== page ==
Wonnum

South Carolina's D.J. Wonnum (8) missed the Georgia game after injuring his ankle against Coastal Carolina in the season opener. He is expected to be out for at least a month. Travis Bell/Sideline Carolina

COLUMBIA — A second look revealed a worse prognosis, and just like that, South Carolina was down one of its top defensive players.

D.J. Wonnum could return this season — he should return if Will Muschamp’s initial comment of “about a month” stands — but he won’t be back for a while. Wonnum only had two tackles in the season-opener, but one was for loss. The All-SEC candidate had 13 tackles for loss last year, including six sacks.

Muschamp, as expected, didn’t waste a second explaining how worse off the Gamecocks are without their starting Buck, a man who creates so much diversion and pressure for the opposing quarterback.

“Next man up,” he said. “We’re not into making excuses.”

And at least in terms of scheme and personnel, USC is equipped to handle the absence.

“It’s not really a loss,” linebacker Sherrod Greene said. “It’s somebody that we want, but at the same time we still have people that back up for him that will do a pretty good job.”

Buck is a roving position, able to play with a hand in the dirt or as a standup pass-rusher, and having linebacker Bryson Allen-Williams usually lining up near the Buck gives that same look. Allen-Williams can blitz if told or drop into coverage, and the Buck on the line can hold his position or get after the quarterback.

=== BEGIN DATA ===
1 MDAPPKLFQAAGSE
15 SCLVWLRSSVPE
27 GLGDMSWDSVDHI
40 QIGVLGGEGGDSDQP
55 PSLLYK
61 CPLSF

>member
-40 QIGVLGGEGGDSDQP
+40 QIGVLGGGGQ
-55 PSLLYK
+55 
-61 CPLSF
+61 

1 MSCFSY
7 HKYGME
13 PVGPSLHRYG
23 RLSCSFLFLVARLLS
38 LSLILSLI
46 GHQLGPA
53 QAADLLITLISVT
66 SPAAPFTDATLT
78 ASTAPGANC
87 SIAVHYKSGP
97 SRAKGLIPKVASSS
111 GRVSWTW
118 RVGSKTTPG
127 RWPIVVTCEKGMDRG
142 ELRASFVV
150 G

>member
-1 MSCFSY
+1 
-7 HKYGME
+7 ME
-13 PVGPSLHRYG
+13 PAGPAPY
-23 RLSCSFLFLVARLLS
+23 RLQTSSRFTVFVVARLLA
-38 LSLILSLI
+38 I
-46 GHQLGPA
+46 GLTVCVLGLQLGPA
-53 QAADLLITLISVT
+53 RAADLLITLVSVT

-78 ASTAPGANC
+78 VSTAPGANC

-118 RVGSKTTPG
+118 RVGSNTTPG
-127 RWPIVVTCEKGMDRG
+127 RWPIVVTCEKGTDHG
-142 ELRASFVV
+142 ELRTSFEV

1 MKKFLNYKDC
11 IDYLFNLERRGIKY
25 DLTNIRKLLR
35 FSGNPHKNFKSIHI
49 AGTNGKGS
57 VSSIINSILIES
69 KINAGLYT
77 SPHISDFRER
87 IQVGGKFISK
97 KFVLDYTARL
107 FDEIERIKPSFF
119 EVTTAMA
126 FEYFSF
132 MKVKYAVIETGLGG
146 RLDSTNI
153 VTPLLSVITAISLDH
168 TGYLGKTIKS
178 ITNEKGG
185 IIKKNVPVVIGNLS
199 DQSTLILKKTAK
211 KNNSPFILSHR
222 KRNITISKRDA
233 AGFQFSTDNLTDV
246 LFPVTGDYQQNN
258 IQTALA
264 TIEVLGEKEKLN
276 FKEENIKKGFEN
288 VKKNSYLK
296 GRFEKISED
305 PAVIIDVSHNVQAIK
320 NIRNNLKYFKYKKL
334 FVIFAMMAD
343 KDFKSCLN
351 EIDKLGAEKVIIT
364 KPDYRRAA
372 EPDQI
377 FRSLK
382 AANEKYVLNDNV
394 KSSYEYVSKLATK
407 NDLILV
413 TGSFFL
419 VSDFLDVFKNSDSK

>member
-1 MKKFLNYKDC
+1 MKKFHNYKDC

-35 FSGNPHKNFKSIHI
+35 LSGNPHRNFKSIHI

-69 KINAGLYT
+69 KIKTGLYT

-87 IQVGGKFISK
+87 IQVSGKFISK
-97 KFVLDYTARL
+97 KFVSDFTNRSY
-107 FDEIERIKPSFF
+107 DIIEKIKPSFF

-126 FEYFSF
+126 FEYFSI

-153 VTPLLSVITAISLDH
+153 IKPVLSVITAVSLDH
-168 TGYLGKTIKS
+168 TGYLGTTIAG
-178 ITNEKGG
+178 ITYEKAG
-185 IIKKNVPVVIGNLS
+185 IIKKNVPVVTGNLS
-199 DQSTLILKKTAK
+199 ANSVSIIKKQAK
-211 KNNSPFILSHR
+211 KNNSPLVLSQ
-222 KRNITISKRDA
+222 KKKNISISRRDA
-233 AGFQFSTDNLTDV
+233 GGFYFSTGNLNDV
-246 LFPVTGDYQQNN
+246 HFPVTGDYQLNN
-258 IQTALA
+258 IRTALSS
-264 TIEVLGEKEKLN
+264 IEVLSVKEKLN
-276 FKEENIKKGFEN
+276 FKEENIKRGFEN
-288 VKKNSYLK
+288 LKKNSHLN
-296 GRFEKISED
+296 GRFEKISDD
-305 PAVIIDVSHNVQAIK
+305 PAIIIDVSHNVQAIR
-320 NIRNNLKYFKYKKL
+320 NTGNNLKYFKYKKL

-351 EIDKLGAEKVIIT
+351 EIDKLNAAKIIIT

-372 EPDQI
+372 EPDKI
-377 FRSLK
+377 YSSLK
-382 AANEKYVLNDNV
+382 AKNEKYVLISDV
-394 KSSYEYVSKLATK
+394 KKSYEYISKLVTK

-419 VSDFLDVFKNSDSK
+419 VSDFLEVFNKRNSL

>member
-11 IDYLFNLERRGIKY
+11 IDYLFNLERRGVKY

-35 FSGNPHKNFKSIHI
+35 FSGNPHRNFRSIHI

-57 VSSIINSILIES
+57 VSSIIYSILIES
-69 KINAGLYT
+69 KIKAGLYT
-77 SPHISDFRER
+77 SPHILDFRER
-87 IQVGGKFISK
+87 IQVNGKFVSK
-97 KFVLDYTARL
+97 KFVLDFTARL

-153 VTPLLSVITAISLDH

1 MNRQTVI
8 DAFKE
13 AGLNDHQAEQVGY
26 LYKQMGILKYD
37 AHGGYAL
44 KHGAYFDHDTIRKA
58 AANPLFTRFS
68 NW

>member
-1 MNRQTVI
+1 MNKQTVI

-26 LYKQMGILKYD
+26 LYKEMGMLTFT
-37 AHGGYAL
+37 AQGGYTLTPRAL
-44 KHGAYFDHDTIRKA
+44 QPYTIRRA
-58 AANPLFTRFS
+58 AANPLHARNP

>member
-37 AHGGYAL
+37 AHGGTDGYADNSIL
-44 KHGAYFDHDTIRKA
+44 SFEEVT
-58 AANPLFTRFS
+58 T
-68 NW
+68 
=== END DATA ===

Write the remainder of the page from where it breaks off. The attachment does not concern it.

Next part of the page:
Allen-Williams is still there, and is likely to be lining up near Daniel Fennell, who replaced Wonnum against Georgia. Fennell had two tackles against the Bulldogs, with one sack.

“It will increase Bryson's percentage of playing the Buck position,” Muschamp said. “And then you've got Aaron (Sterling) and Shameik (Blackshear) playing the end position. Keir Thomas can go outside and play the end. Danny Fennell can play the end and it increases Danny's and Brad (Johnson)'s reps at the Buck.”

The Gamecocks started the Georgia game in a three-man defensive front and switched in and out of it throughout. Much of the look depends on whether or not USC wants to play nickel defense. With freshman Jaycee Horn earning a starting spot at nickel back, USC wants to keep him on the field as much as possible.

Linebackers can move up to bolster the line in a three-man and Allen-Williams can rove near the line, but still play as a stand-up athlete. If the Gamecocks need a true end other than Sterling, Johnson can come in, or USC can switch starting tackle Keir Thomas to the outside spot and have his backup (Blackshear) take his place.

USC needed to reconstruct its defense after Georgia gashed it, but with the way the Bulldogs attack a team side-to-side, it was difficult to get a mix of speed and tackling ability on the field at the same time. Muschamp blamed communication for several of the busts, which sometimes led to defensive linemen chasing wide receivers.

Nobody wanted to see Wonnum get hurt, but having a lot of depth has helped USC with its options to replace him.

“Obviously Georgia attacked us on the edges. That was something you saw on the first series and realized what was going to happen, so we've got to do a better job of holding the point on the edges,” Muschamp said. “We've looked at some different lineups that we can possibly look at as far as setting better edges of our defense and finding better ways to do that.”

The Gamecocks won’t play anybody as stocked with talent as Georgia for a while. They plan to be prepared for that next time.

Follow David Cloninger on Twitter @DCPandC.